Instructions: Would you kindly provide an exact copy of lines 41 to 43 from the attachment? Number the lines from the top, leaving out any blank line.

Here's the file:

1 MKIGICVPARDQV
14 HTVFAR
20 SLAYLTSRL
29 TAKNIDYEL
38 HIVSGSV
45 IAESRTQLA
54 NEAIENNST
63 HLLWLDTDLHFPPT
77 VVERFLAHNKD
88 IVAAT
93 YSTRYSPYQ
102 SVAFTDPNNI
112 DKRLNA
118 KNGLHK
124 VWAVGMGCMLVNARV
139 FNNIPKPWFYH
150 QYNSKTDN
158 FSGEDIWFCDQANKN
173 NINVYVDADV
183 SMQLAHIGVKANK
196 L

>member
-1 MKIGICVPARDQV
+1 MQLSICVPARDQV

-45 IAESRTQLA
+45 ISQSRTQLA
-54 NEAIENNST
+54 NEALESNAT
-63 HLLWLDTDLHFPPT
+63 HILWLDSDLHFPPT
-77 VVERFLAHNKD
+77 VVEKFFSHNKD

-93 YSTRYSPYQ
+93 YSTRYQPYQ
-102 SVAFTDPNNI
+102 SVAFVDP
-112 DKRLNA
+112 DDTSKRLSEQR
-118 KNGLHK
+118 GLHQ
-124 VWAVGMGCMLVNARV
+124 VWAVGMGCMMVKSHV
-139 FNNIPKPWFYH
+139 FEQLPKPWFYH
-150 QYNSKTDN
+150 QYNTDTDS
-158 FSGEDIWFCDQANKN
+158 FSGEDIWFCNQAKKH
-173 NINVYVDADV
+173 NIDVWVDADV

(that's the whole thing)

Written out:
-124 VWAVGMGCMLVNARV
+124 VWAVGMGCMMVKSHV
-139 FNNIPKPWFYH